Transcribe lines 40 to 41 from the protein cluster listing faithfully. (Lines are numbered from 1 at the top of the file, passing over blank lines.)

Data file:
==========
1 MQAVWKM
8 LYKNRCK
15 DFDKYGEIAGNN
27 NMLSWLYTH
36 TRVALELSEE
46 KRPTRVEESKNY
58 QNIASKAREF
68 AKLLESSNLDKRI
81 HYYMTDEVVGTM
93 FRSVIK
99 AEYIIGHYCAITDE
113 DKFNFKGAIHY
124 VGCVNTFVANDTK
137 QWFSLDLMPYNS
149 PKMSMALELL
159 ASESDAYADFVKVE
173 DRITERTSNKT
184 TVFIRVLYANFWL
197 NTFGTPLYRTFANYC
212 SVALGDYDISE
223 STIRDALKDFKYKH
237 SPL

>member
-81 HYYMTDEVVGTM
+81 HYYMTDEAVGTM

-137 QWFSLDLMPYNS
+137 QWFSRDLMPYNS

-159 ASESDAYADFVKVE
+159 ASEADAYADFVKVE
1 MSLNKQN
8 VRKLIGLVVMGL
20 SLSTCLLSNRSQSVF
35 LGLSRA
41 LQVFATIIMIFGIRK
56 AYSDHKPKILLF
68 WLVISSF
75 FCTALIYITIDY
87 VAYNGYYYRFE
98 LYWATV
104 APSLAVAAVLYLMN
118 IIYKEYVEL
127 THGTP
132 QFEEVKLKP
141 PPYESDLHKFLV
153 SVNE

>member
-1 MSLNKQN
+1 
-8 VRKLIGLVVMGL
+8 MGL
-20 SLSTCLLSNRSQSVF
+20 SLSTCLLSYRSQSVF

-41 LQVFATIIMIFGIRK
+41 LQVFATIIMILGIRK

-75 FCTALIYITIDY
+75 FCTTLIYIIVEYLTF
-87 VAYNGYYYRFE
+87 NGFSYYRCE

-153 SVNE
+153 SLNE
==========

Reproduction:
104 APSLAVAAVLYLMN
118 IIYKEYVEL